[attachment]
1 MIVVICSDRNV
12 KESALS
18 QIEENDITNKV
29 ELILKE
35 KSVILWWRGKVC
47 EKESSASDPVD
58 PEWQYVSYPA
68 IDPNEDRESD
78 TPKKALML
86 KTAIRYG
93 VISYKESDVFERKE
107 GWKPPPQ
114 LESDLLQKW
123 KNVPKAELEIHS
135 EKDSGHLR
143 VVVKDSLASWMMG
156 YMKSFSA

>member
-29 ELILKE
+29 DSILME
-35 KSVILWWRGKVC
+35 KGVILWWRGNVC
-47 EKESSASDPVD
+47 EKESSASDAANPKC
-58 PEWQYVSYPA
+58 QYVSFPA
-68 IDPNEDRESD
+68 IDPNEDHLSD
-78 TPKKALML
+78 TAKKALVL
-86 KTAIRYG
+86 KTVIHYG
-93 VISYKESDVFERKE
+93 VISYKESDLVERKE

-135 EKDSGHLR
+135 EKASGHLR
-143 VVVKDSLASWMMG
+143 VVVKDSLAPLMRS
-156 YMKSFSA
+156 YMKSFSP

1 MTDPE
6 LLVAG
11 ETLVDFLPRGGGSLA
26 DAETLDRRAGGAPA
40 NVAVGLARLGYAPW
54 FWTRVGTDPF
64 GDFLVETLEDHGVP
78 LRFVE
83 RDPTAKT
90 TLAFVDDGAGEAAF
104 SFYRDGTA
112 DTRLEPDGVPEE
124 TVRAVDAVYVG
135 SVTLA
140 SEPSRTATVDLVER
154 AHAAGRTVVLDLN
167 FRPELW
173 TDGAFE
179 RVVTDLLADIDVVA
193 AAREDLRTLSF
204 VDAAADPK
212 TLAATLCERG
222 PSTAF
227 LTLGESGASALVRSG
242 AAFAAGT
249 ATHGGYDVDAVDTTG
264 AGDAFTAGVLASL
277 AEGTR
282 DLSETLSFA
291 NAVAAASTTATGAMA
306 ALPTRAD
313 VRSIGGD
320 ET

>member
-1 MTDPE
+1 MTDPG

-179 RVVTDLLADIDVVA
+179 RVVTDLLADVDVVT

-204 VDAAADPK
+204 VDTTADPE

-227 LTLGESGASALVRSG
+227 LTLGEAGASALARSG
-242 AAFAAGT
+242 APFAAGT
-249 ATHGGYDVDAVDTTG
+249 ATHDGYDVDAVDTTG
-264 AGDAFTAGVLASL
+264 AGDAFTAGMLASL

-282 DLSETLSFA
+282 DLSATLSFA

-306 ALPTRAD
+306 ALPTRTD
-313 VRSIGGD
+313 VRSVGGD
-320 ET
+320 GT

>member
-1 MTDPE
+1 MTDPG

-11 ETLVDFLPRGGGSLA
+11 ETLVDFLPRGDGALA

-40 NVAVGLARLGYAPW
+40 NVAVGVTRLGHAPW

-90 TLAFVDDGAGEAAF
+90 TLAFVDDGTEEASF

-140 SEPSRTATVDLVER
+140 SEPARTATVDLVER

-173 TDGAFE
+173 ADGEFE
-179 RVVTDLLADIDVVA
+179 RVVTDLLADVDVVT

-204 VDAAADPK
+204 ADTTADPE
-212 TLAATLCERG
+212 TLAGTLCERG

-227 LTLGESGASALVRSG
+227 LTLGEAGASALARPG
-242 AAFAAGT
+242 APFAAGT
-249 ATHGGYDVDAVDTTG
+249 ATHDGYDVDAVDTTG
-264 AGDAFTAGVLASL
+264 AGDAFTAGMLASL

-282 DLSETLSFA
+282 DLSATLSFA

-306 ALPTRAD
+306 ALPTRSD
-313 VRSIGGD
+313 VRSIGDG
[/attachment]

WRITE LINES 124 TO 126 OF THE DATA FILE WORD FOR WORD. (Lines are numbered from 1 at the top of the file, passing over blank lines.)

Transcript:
-282 DLSETLSFA
+282 DLSATLSFA

-306 ALPTRAD